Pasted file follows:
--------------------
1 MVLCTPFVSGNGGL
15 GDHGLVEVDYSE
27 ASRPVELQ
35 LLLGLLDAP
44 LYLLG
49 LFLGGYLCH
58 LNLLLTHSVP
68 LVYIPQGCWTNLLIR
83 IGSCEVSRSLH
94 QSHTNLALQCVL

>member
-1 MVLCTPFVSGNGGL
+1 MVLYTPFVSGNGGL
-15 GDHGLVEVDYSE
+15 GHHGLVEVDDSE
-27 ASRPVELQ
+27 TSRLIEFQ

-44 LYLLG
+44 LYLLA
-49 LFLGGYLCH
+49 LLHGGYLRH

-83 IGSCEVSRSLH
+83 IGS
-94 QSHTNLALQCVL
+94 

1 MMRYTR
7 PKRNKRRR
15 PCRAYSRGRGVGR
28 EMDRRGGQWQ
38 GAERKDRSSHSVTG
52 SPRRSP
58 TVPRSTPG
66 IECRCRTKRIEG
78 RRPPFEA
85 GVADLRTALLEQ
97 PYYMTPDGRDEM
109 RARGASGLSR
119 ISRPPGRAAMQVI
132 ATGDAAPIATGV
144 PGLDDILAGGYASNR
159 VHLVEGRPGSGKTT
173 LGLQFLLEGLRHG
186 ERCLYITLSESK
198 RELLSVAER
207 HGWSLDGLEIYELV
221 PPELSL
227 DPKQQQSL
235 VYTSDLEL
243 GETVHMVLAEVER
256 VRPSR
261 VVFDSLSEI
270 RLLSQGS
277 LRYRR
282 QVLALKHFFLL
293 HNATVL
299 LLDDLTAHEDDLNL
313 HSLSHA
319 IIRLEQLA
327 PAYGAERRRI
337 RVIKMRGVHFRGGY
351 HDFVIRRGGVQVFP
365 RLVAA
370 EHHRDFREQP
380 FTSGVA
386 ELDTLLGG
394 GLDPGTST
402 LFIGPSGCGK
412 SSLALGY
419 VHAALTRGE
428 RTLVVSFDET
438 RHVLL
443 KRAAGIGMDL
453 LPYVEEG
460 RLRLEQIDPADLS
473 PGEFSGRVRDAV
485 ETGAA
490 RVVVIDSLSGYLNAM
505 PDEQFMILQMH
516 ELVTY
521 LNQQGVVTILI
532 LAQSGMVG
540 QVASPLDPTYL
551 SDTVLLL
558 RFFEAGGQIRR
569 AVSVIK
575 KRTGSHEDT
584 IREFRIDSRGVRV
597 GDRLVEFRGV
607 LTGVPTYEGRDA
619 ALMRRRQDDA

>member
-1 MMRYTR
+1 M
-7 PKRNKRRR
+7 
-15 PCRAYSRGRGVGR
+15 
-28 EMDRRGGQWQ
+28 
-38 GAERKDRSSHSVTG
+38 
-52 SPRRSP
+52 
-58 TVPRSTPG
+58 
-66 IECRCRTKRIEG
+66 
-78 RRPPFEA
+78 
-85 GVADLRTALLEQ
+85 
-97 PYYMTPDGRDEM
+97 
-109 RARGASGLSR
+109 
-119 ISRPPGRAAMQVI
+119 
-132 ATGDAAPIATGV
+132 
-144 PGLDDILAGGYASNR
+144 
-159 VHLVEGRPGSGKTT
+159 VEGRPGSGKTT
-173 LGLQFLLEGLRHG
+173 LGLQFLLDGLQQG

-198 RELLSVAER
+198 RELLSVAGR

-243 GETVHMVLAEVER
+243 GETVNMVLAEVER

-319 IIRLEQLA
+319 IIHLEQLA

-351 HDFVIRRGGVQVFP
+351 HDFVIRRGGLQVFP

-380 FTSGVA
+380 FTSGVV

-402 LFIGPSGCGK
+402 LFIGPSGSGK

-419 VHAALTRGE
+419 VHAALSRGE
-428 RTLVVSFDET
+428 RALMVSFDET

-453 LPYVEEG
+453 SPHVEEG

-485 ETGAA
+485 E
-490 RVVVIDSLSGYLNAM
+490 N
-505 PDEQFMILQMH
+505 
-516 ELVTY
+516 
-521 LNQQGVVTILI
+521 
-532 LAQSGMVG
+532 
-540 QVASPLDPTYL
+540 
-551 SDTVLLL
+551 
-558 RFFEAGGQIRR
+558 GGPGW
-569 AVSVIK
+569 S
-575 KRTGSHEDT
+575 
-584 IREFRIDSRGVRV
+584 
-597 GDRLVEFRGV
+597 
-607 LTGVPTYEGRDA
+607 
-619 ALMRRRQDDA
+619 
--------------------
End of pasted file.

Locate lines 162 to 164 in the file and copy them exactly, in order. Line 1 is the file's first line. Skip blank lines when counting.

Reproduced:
-569 AVSVIK
+569 S
-575 KRTGSHEDT